What has been the official response to Dongzhou?
Local officials arrested the officer who ordered police to shoot villagers and accused him of "wrong actions." This is an unusual move for the authorities, experts say. The government is now actively trying to suppress information about the incident, banning all mention of it from the official news agencies, freezing web search engines that search for town's name, and erasing blog mentions of the incident as soon as they are posted.
How has China handled previous bouts of unrest?
Experts say officials use a mixture of carrots and sticks to forestall further protests. "The local government will try to divide the leadership—detaining, sentencing and/or torturing them—while repressing and co-opting the others," says Jerome Cohen, a noted expert on Chinese law and adjunct senior fellow for Asia studies at the Council on Foreign Relations. "They'll give a little candy to the crying babies." Cohen says local governments have been known to hire thugs to beat up protesters, to prevent anyone recording images of the police doing it. These enforcers generally use batons, tear gas, and other methods, but rarely live weapons. But the protestors often also come armed. "Some of these farmers can also play rough," Cohen says. Some have appeared at protests with dynamite charges, hoes, spears, knives, and other weapons.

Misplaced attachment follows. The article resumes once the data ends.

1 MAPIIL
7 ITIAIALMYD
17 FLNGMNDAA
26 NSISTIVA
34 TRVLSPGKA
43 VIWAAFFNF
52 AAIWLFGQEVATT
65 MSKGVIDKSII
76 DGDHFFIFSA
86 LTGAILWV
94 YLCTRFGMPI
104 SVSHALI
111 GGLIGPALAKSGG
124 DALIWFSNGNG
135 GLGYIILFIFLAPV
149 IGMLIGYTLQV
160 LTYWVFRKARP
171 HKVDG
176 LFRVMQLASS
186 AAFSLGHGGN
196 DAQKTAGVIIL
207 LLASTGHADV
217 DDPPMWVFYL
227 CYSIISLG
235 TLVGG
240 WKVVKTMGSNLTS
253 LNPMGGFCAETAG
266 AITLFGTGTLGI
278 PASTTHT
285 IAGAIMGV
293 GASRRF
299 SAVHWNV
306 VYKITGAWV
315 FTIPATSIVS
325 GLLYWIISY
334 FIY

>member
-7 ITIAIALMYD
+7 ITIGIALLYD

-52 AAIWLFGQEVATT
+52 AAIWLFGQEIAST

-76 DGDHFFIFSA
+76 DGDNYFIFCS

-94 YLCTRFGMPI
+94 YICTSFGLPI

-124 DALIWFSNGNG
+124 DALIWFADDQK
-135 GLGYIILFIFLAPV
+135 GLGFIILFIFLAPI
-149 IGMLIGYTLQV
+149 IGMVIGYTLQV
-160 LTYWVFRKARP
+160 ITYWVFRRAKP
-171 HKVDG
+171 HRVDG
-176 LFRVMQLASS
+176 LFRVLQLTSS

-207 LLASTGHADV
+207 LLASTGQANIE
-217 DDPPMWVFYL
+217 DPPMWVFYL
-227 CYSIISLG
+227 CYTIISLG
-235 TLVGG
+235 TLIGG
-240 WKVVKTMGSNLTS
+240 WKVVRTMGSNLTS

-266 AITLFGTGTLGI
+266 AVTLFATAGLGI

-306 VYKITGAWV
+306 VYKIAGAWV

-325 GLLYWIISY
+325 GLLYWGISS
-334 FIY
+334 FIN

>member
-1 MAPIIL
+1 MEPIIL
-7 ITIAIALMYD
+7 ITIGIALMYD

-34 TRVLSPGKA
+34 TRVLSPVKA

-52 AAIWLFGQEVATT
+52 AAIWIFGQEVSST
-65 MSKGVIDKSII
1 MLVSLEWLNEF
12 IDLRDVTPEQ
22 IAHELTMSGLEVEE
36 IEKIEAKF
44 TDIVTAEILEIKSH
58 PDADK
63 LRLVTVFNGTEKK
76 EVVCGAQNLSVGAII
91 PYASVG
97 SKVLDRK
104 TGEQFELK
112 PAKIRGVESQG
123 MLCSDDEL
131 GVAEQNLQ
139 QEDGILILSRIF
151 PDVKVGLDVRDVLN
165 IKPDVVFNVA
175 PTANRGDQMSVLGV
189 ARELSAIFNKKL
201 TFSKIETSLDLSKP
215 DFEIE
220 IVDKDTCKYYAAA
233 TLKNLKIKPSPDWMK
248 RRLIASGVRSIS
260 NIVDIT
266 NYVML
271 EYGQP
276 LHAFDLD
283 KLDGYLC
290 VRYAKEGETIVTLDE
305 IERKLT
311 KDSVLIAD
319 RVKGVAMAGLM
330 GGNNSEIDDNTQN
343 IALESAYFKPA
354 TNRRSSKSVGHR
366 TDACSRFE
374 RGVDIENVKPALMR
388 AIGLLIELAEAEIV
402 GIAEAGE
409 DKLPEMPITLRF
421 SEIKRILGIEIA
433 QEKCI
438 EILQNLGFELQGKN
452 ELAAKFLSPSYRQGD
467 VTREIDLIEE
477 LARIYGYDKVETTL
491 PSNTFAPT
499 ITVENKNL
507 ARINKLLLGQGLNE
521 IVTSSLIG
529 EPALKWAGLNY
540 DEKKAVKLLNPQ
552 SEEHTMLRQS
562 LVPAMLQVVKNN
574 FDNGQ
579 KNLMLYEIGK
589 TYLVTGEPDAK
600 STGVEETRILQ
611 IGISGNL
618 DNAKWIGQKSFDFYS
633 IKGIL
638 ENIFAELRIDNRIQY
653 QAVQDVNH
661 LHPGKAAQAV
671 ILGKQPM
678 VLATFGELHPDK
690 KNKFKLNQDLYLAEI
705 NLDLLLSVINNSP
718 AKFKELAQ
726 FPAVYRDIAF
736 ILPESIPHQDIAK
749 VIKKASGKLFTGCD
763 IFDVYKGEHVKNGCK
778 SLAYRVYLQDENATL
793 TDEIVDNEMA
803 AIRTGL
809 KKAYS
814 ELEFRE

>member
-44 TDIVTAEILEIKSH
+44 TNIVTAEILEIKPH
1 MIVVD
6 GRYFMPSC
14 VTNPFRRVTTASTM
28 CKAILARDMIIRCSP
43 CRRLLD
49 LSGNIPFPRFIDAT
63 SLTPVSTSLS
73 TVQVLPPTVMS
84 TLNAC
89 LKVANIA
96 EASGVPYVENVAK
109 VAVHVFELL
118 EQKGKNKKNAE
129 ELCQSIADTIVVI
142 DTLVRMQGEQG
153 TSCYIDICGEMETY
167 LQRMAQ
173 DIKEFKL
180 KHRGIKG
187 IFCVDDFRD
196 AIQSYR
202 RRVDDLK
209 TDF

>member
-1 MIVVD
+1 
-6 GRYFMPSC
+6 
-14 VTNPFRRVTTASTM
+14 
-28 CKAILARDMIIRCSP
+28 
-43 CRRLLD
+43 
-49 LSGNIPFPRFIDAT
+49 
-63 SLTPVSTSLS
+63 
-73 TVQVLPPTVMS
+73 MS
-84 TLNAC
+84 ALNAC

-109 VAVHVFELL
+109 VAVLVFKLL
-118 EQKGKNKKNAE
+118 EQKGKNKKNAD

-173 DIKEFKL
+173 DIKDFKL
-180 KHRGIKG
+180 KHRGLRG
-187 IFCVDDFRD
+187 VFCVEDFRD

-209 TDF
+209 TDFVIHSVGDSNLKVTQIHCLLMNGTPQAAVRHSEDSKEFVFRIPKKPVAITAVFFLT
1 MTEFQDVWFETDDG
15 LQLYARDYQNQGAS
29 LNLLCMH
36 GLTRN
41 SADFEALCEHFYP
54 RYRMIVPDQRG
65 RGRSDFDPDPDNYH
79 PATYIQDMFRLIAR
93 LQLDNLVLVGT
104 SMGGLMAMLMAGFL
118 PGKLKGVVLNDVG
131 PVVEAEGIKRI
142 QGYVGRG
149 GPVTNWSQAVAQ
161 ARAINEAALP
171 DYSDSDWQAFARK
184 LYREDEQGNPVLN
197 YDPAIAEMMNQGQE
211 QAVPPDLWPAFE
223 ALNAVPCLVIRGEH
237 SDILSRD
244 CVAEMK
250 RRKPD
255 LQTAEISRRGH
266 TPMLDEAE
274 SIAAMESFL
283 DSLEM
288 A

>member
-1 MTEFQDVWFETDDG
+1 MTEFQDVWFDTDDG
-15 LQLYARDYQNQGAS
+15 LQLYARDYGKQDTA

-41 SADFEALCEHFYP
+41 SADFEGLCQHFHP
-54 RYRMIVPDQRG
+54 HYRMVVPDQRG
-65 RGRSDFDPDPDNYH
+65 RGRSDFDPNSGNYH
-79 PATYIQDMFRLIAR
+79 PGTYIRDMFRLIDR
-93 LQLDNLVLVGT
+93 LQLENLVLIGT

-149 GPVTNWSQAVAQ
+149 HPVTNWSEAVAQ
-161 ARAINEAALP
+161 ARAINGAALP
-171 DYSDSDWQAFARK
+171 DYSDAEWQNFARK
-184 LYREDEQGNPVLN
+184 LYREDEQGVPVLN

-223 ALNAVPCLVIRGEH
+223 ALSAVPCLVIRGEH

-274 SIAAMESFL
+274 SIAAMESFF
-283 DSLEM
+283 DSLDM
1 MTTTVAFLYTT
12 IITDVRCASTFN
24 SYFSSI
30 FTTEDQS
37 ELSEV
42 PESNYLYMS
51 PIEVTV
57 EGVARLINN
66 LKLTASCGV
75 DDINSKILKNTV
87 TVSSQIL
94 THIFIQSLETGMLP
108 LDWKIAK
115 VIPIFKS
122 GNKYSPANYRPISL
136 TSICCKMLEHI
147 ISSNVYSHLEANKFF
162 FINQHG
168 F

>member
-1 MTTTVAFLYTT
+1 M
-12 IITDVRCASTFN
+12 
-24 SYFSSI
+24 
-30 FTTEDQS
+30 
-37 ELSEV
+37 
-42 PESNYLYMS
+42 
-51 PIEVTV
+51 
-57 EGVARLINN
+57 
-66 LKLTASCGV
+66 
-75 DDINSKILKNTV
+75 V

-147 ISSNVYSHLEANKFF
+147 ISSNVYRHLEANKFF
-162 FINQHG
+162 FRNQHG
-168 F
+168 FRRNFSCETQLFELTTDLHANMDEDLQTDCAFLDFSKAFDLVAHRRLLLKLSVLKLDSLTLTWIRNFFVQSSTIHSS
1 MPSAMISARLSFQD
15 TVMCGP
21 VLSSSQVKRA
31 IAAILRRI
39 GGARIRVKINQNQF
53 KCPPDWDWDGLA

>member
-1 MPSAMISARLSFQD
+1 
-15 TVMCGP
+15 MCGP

While this conflict plays out at the local level, Beijing tends to blame local officials for the problems, punish a few, and distance itself from the trouble. "The central government tries to position itself as a good actor," says Adam Segal, the Maurice R. Greenberg senior fellow in China studies at the Council on Foreign Relations. "So far, the government's been very effective at keeping protests local and keeping workers away from students and farmers [who could broaden the protests]."
Are protests becoming more common?
There has been a clear increase in protests over the last decade. In 1994, there were 10,000 protests, according to China's Public Security Ministry; by 2003, there were some 58,000; and in 2004 there were 74,000 incidents involving some 3.76 million people. Even these figures are "probably underreported," Segal says. Cohen says the 2004 figure has probably doubled in the last year, putting the number of 2005 protests at over 150,000. "Most of these incidents arise from local dissatisfaction," says Cohen. "The common thread is that when people seek to make their grievances known—by petitioning government offices or going to court—they are often frustrated by the runarounds, delays, excuses, and inaction they face there." That frustration feeds local ferment, which leads to collective action.
Why is the Chinese government reporting the protest figures?